High demands are placed on every membrane in the field of GTR/GBR.
Primarily, these include biocompatibility, integration into the surrounding tissue, intraoperative handling, as well as duration of the barrier function. Resorba® membranes meet these requirements in an ideal manner.
Resodont® contains 2.8mg equine, native collagen fibrils per square centimetre. Parasorb Resodont® is preferably used for delicate procedures.
clinical application of Resodont® Membranes
The membrane is used in dental and in oral and maxillofacial surgery, mainly in guided bone regeneration (GBR) to cover defects and to secure augmentation material.
The area includes local augmentation before or during the insertion of endosteal implants, covering the facial maxillary sinus mucosa in sinus lift operations and covering alveoli after extractions...
...The wound healing process occurred without any infection or foreign body reactions, and, in all cases to date, the barrier function has been adequate for unimpaired bony consolidation.
If the membrane is exposed due to dehisences, immediate removal is not indicated, as consistent disinfectant irrigation treatment can achieve secondary epithelisation of the membrane without disturbing the underlying augmentation."
Prof. Dr. Dr. J. Kleinheiz, Clinic and Policlinic for Oral and Maxillofacial Surgery, Muenster University Hospital, Germany.
Bioequivalence study of two collagen membranes as part of dento-alveolar Guided Bone Regeneration (GBR)
Introduction: A number of collagen membranes with different manufacturing processes are available in the field of GBR. The aim of this study was the evaluation and comparison of two different membranes (PARASORB RESODONT®, Resorba, Nuremberg, Germany and Bio-Gide®, Geistlich, Wolhusen, Switzerland) in clinical use.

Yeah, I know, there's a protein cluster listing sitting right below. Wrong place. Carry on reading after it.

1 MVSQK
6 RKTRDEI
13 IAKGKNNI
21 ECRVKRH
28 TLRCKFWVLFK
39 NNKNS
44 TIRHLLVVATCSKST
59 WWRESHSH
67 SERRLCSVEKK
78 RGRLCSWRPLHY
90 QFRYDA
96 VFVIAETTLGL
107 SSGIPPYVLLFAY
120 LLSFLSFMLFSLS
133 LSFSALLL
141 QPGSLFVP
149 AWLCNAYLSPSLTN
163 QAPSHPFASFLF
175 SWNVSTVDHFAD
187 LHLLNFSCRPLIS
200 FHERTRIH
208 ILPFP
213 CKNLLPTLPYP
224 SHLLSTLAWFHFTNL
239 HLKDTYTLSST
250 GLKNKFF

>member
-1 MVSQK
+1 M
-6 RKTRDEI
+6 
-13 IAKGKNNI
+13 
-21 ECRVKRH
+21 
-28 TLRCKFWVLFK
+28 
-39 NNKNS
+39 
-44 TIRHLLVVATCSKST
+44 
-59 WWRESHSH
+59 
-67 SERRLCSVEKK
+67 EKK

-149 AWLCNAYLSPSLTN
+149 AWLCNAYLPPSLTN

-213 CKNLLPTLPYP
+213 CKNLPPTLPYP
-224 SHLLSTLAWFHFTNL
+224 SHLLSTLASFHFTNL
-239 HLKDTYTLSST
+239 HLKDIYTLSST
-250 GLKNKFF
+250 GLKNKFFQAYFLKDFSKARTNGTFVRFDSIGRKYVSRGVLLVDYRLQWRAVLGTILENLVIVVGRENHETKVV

Summary and Final Assessment: Both membranes represent a safe and reliable solution for covering grafts in selected indication as part of GBR. The membranes can be well adapted to the desired shape and size, application and adaptation in the wound area do not present problems. In dry condition, both membranes tend to stick to wet gloves and should therefore only be handled and processed with instruments.
Wetting outside the wound appears sensible to avoid tearing of the dry membranes during intra-oral adaptation. In wetted version, both membranes can be well adapted to any anatomical situation. Additional fixation with sutures or pins does not seem necessary as both membranes adapt tightly to the underlying graft after wetting and dislocations hardly occur. So far no membrane-associated changes such as dehiscence, bacterial infection, swelling or reactions to foreign matter have been observed during the postoperative process, wound healing was primary in most cases.
Based on the observations and experiences made, there is no principal difference between the two membranes.
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Prof. Dr. Dr. J Kleinheinz, Clinic and Policlinic for Oral and Maxillofacial Surgery, Muenster University Hospital, Germany.